Little call for more regs in the wake of oil spill

By WILLIAM NEVILLE/Montana State News

An oil spill near Glendive that dumped some 50,000 gallons of crude oil into the Yellowstone River will not likely result stricter regulations on pipelines, according to industry watchers.

On Jan. 17, the Bridger pipeline, carrying primarily crude oil from the Bakken oil fields, ruptured at a Yellowstone River crossing. It leaked up to 1,200 barrels of crude oil into the river near Glendive. The spill had a drastic effect on Glendive’s water supply. Residents were told not to drink tap water until environmental agencies ensured the water was safe enough to consume.

Bill Neville, a civil engineer who has worked on several oil pipelines said, “River crossings are always bad because when vector drilling is conducted in order to construct the river crossing, it’s imperative for the pipelines to be installed flat, but there is always an angle in the pipeline. Pressure and angles aren’t good friends, and bursts can happen at any time, with little to no warning. It’s fluid thermodynamics.”

Julia Haggerty, assistant professor of geography at Montana State University, does not think that the recent spills will impact public policy. She said, “Because of the weather at the time of the 2011 oil spill, things were much more visible. The oil right now is mostly trapped under the ice from my understanding. Even with the visibility and international concern at the time of the 2011 oil spill, it is not clear that there were major policy shifts in response to that oil spill.”

It is estimated that there are over 2,000 river crossings in Montana alone. The United States Department of Transportation is not only responsible for the structural stability of the Montana pipelines, but for the rest of the nation as well. Currently, there are only 159 pipe inspectors within the United States Department of Transportation. The limited staffing has some residents worried, especially those who live near the river crossings.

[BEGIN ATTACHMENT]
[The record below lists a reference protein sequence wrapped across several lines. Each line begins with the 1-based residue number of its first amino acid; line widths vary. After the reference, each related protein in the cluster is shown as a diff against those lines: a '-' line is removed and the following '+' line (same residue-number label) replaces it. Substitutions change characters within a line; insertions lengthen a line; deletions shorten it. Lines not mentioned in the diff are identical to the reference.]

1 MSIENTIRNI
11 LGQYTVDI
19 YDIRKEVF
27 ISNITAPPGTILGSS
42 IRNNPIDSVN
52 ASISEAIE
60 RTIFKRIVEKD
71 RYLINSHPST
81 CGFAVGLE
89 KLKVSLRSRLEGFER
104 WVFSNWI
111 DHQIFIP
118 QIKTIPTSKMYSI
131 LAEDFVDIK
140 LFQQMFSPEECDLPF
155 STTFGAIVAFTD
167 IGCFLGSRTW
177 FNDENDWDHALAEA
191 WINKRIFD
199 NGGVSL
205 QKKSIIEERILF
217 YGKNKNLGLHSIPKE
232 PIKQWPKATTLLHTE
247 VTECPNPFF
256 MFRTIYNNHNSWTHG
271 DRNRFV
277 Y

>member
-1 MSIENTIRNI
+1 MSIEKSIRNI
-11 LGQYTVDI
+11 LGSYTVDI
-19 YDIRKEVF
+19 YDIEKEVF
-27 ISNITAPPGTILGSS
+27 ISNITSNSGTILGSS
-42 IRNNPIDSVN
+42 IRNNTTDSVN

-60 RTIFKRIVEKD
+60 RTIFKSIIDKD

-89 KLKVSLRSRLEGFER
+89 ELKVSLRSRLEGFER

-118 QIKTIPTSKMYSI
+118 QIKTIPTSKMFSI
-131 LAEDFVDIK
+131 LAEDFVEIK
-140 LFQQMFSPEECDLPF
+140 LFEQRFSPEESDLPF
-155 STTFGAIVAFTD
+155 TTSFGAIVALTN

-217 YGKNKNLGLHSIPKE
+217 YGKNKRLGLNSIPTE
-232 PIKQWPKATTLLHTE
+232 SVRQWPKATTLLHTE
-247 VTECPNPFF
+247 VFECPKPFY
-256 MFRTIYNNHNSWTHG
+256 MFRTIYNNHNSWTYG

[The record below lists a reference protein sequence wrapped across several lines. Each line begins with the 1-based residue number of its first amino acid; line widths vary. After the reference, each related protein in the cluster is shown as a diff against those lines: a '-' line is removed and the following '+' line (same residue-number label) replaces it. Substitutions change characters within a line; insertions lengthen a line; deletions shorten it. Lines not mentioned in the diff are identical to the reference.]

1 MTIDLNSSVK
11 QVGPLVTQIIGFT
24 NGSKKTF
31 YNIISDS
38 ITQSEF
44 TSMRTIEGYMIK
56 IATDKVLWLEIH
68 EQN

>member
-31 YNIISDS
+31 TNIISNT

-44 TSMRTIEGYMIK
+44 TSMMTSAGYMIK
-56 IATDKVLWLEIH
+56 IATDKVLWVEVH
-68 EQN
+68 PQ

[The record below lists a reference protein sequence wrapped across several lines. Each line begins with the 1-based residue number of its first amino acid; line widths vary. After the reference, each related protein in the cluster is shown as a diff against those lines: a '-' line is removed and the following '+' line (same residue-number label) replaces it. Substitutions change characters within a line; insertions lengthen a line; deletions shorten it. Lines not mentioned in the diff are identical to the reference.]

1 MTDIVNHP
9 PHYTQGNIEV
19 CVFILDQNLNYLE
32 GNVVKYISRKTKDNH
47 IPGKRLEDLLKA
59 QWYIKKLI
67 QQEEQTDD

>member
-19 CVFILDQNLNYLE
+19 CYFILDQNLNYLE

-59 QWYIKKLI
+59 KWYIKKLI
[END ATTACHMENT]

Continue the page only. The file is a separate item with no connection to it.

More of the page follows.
The Glendive spill echoed that of the Exxon-Mobil oil spill in 2011, which leaked over 1,000 barrels of crude oil into the Yellowstone River in Billings.

The latest spill occurred as Republicans and some Democrats, including Montana Senator John Tester, are pushing for the current presidential administration to approve the construction of the Keystone XL pipeline. Alternatively, other environmentalists, politicians and scientists are vying for a change in policy regarding the Keystone XL pipeline.

Most of the pipelines that transport oil in the state of Montana are over 50 years old. When asked about the aging infrastructure Sen. Jon Tester issued a statement saying, “We need to take a look at some of these pipelines that have been in the ground for a half a century and say, ‘Are they still doing a good job?’”

– Edited by Ian Thompson

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